Google fires 28 employees for anti-Israel sit-ins; Pichai says ‘office not a place to debate politics’


After firing 28 people for staging anti-Israel sit-ins, Google CEO Sundar Pichai issued a 1200-word memo for the company’s staffers across the globe instructing them that the office is not a place to ‘debate politics’.

The employees had staged the protest at Google’s New York City headquarters to oppose the company’s “$1.2 billion agreement with Israel” on the “Project Nimbus” contract as part of a “No Tech for Genocide Day of Action.” Some of The protestors had also marched to the office of Google Cloud CEO Thomas Kurian in California. In New York, the protesting workers had organized the demonstration on the 10th floor of Google’s offices in the Chelsea section of Manhattan, while other protesters swarmed the company’s offices in Seattle. Nine of the employees who were urging Google to end business ties with the Israeli government and military were arrested.

In his sharply-worded memo, Pichai wrote that Google “is a business and not a place to act in a way that disrupts co-workers or makes them feel unsafe, to attempt to use the company as a personal platform, or to fight over disruptive issues or debate politics.” “This is too important a moment as a company for us to be distracted,” the New York Post has said in a report quoting Pichai’s memo that was sent out on April 18.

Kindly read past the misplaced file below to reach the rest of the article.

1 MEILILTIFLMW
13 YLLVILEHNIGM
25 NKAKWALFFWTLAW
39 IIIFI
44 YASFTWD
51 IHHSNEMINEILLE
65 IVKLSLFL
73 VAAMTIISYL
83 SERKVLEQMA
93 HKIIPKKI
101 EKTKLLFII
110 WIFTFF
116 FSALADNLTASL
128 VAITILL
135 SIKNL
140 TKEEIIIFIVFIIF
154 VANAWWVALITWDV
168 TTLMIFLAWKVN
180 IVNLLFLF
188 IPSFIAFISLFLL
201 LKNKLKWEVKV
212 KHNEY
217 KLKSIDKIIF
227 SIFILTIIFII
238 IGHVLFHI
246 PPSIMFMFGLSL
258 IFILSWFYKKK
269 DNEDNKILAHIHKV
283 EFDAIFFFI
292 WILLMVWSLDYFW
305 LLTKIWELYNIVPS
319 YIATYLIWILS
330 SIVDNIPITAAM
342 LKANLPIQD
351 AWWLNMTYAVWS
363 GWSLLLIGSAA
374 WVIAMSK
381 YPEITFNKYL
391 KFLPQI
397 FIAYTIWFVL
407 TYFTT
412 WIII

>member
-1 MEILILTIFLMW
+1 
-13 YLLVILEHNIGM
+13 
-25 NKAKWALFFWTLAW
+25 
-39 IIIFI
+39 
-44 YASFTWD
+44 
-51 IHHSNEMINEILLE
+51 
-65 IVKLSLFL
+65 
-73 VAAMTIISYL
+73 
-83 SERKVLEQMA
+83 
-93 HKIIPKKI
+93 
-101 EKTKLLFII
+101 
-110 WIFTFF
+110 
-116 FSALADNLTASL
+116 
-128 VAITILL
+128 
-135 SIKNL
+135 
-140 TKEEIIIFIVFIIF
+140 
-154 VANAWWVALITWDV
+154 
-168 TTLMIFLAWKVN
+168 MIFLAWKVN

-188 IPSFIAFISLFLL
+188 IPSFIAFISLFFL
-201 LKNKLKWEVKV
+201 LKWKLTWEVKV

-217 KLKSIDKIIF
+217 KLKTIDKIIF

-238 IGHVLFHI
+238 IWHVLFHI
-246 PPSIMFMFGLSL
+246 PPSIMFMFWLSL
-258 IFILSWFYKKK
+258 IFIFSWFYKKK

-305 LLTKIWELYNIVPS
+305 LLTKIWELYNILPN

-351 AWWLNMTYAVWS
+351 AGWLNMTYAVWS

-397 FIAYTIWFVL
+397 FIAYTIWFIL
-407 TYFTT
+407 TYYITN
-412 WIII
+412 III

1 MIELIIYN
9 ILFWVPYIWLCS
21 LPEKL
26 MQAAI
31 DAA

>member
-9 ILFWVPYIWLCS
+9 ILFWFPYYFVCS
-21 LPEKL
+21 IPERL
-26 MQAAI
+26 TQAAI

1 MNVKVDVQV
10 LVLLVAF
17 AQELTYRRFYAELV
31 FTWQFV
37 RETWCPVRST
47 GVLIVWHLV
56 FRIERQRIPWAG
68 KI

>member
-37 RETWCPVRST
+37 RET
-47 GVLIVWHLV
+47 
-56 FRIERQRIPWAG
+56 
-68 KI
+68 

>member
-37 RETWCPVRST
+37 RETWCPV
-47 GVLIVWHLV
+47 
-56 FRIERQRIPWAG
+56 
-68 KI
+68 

In his memo, Pichai told his employees that the workplace is not a place to “fight over disruptive issues or debate politics.” Pichai issued the statement two days after the 10-hour sit-ins at Google’s offices in New York, Seattle, and Sunnyvale, California. “When we come to work, our goal is to organize the world’s information and make it universally accessible and useful,” Pichai said in his memo. “That supersedes everything else and I expect us to act with a focus that reflects that.”

“They took over office spaces, defaced our property, and physically impeded the work of other Googlers. Their behavior was unacceptable, extremely disruptive, and made co-workers feel threatened,” Chris Rackow, Google’s vice president of global security, wrote in a company-wide memo. “Behavior like this has no place in our workplace and we will not tolerate it. It clearly violates multiple policies that all employees must adhere to — including our code of conduct and policy on harassment, discrimination, retaliation, standards of conduct, and workplace concerns.”


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